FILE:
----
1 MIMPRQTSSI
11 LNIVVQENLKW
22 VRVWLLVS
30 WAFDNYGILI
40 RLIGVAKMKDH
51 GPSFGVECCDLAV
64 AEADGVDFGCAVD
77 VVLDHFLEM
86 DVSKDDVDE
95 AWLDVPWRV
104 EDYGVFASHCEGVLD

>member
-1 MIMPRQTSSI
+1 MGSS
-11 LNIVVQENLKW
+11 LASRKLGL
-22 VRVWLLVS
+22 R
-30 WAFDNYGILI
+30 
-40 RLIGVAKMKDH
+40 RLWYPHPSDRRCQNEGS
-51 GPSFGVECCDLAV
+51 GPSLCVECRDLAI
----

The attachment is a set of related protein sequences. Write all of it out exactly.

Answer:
1 MIMPRQTSSI
11 LNIVVQENLKW
22 VRVWLLVS
30 WAFDNYGILI
40 RLIGVAKMKDH
51 GPSFGVECCDLAV
64 AEADGVDFGCAVD
77 VVLDHFLEM
86 DVSKDDVDE
95 AWLDVPWRV
104 EDYGVFASHCEGVLD

>member
-1 MIMPRQTSSI
+1 MGSS
-11 LNIVVQENLKW
+11 LASRKLGL
-22 VRVWLLVS
+22 R
-30 WAFDNYGILI
+30 
-40 RLIGVAKMKDH
+40 RLWYPHPSDRRCQNEGS
-51 GPSFGVECCDLAV
+51 GPSLCVECRDLAI